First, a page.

Former lawmaker and German environmentalist Hans-Josef Fell is optimistic that Hong Kong could make a switch to 100% renewable energy sources by 2050, but says the city needs to “really want it”. While a Member of Parliament for the Green Party, Fell co-authored Germany’s Renewable Energy Sources Act in 2000, changing the face of energy markets worldwide and introducing a feed-in tariff policy, such as the one now seen in Hong Kong.
Hong Kong Introduces Feed-in Tariff
Hong Kong has finally joined much of the world in adopting a feed-in tariff system for electricity generation. Renewable energy currently accounts for only 1% of energy consumption in Hong Kong. The feed-in tariff rates—at Asia’s highest rate at HKD $3–5 per kilowatt-hour (kWh) of electricity—will be paid by the two power companies, CLP Power and HK Electric, to buy back excess supply.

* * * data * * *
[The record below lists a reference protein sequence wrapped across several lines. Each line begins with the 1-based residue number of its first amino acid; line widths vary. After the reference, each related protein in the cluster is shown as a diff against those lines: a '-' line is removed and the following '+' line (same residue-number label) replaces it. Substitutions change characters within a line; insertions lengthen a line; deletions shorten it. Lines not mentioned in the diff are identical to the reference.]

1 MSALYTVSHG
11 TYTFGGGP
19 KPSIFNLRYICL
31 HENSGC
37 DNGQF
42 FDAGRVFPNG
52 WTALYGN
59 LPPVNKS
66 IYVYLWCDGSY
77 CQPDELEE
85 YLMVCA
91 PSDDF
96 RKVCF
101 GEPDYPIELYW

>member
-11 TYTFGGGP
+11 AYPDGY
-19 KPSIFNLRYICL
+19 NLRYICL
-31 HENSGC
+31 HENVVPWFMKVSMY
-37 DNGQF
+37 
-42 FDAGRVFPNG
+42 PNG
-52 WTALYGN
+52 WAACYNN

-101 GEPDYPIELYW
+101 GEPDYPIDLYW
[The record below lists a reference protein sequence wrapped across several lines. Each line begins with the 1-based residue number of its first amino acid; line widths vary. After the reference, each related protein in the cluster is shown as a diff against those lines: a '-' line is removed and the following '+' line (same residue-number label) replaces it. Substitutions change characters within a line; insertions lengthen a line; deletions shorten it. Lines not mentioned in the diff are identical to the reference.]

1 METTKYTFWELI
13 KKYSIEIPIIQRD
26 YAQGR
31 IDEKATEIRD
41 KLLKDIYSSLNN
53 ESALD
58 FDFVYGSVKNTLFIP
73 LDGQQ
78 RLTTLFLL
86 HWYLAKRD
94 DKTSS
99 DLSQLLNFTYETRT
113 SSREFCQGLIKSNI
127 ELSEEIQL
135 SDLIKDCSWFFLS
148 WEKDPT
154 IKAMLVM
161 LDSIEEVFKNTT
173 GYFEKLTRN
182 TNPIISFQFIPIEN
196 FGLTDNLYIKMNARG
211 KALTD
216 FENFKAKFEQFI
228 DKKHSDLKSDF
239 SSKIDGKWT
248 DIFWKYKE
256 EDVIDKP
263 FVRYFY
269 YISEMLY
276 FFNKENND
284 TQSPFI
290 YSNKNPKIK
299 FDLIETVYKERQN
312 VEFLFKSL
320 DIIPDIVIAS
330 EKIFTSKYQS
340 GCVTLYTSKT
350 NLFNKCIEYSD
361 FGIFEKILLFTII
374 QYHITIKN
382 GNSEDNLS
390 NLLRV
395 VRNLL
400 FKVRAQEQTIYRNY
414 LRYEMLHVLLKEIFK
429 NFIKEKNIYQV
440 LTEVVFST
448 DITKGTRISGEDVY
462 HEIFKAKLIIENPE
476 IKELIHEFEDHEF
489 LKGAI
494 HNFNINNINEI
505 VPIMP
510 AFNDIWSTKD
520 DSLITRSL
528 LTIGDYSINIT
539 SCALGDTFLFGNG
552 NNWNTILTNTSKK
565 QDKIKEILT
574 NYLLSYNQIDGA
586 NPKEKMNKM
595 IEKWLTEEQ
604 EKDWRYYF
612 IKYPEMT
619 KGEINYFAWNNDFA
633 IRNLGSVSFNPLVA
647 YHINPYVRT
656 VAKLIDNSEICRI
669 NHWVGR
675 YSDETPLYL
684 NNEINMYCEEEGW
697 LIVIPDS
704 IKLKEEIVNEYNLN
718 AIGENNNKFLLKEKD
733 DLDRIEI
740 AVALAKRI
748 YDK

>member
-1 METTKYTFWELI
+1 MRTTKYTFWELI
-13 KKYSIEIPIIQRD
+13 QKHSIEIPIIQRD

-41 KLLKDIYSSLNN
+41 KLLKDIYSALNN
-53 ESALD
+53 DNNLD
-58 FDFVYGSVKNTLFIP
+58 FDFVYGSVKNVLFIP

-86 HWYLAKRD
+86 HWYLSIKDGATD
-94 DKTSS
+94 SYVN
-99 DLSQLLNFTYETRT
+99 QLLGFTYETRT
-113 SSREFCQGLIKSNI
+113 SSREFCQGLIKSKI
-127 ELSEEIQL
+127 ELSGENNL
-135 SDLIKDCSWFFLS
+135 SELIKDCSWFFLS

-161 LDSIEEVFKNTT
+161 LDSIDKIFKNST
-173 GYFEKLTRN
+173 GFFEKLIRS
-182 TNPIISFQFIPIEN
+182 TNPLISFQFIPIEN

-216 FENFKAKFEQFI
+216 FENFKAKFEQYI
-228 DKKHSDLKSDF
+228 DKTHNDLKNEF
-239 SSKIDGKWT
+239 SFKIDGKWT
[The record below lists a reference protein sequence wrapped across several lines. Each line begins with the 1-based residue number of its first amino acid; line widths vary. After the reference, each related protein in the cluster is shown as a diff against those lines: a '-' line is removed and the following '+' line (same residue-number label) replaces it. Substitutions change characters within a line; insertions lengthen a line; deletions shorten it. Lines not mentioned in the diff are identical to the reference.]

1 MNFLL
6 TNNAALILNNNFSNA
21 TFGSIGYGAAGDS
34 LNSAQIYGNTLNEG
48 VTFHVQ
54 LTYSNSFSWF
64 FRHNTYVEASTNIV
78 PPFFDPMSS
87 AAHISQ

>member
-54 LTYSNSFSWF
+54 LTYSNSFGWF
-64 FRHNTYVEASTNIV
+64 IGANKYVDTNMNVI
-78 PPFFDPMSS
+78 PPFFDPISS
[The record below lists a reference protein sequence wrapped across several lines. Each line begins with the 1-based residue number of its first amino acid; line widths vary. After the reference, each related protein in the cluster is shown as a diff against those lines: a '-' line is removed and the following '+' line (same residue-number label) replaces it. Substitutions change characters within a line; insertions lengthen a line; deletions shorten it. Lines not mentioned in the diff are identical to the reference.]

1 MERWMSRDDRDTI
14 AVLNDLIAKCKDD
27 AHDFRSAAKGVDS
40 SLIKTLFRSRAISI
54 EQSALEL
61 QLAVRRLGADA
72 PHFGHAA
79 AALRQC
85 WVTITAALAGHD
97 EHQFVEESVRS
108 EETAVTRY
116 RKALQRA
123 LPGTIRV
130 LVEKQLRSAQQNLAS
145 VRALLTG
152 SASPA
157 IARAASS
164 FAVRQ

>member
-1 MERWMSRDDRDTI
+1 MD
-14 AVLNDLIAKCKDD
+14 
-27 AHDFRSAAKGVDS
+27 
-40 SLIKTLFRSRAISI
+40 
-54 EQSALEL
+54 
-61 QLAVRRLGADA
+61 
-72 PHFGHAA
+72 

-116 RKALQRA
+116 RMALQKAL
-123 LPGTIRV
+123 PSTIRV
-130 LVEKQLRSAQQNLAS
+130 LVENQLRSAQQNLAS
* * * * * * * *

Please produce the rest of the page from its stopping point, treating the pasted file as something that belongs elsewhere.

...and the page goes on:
“We estimate about a third of the city can be powered by renewable energy, predominantly by solar PV, offshore wind, and then maybe some waste-to-energy as well.”
—Gavin Edwards, Director (Conservation) of WWF, Hong Kong
The feed-in tariff encourages individuals and organisations generating their own electricity with renewable energy installations to sell back the excess supply. This principle was explained in Germany’s 2000 Renewable Energy Sources Act and has been successfully adopted by Australia, China, Canada, Japan, Taiwan and South Africa, plus most European countries and dozen others worldwide.
In support of renewable energy, more than 50% of Hong Kong residents would accept a 5% raise in their electricity bills.
Written By: Anthony Dixon